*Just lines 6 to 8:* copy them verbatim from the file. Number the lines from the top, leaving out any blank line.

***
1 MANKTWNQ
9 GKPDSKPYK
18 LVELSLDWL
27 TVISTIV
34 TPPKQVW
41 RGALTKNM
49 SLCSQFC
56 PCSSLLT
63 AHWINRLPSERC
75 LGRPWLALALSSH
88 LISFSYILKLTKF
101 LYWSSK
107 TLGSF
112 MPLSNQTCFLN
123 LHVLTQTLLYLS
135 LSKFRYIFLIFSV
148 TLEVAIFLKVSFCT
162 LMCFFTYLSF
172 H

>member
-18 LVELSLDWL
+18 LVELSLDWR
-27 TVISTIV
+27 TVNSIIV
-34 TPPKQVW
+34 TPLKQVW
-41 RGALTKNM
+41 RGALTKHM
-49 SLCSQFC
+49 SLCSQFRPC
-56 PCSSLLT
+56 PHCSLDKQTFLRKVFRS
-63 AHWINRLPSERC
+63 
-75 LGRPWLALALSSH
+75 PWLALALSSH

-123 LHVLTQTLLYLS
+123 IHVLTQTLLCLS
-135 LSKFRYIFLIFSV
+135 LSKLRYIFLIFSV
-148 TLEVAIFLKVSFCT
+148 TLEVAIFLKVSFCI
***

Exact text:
41 RGALTKNM
49 SLCSQFC
56 PCSSLLT